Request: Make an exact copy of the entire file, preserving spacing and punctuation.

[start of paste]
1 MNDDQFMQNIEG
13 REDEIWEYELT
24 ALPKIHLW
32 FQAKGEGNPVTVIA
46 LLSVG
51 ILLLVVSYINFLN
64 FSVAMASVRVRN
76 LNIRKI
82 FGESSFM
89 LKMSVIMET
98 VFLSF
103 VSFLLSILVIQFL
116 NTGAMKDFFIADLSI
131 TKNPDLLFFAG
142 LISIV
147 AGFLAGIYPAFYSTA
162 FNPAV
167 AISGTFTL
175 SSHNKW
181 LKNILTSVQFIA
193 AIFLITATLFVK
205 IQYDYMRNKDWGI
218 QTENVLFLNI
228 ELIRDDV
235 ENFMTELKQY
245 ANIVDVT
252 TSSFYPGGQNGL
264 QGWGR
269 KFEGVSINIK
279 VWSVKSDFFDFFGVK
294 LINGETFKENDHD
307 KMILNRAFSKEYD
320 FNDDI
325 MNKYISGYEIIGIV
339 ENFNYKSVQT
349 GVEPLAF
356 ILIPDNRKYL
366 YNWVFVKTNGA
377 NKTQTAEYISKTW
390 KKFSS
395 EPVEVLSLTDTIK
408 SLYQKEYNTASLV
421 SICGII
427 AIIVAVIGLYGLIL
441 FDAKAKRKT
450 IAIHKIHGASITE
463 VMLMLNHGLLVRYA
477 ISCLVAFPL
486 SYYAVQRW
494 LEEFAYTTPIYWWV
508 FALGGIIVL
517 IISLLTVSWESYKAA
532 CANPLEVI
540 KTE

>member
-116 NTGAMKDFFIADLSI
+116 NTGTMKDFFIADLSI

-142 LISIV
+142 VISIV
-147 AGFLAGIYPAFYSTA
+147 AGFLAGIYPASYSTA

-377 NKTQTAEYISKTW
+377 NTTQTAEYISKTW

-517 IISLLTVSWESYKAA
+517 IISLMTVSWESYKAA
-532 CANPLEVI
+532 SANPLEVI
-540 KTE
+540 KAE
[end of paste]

1 MNDDQFMQNIEG
13 REDEIWEYELT
24 ALPKIHLW
32 FQAKGEGNPVTVIA
46 LLSVG
51 ILLLVVSYINFLN
64 FSVAMASVRVRN
76 LNIRKI
82 FGESSFM
89 LKMSVIMET
98 VFLSF
103 VSFLLSILVIQFL
116 NTGAMKDFFIADLSI
131 TKNPDLLFFAG
142 LISIV
147 AGFLAGIYPAFYSTA
162 FNPAV
167 AISGTFTL
175 SSHNKW
181 LKNILTSVQFIA
193 AIFLITATLFVK
205 IQYDYMRNKDWGI
218 QTENVLFLNI
228 ELIRDDV
235 ENFMTELKQY
245 ANIVDVT
252 TSSFYPGGQNGL
264 QGWGR
269 KFEGVSINIK
279 VWSVKSDFFDFFGVK
294 LINGETFKENDHD
307 KMILNRAFSKEYD
320 FNDDI
325 MNKYISGYEIIGIV
339 ENFNYKSVQT
349 GVEPLAF
356 ILIPDNRKYL
366 YNWVFVKTNGA
377 NKTQTAEYISKTW
390 KKFSS
395 EPVEVLSLTDTIK
408 SLYQKEYNTASLV
421 SICGII
427 AIIVAVIGLYGLIL
441 FDAKAKRKT
450 IAIHKIHGASITE
463 VMLMLNHGLLVRYA
477 ISCLVAFPL
486 SYYAVQRW
494 LEEFAYTTPIYWWV
508 FALGGIIVL
517 IISLLTVSWESYKAA
532 CANPLEVI
540 KTE

>member
-116 NTGAMKDFFIADLSI
+116 NTGTMKDFFIADLSI

-142 LISIV
+142 VISIV
-147 AGFLAGIYPAFYSTA
+147 AGFLAGIYPASYSTA

-377 NKTQTAEYISKTW
+377 NTTQTAEYISKTW

-517 IISLLTVSWESYKAA
+517 IISLMTVSWESYKAA
-532 CANPLEVI
+532 SANPLEVI
-540 KTE
+540 KAE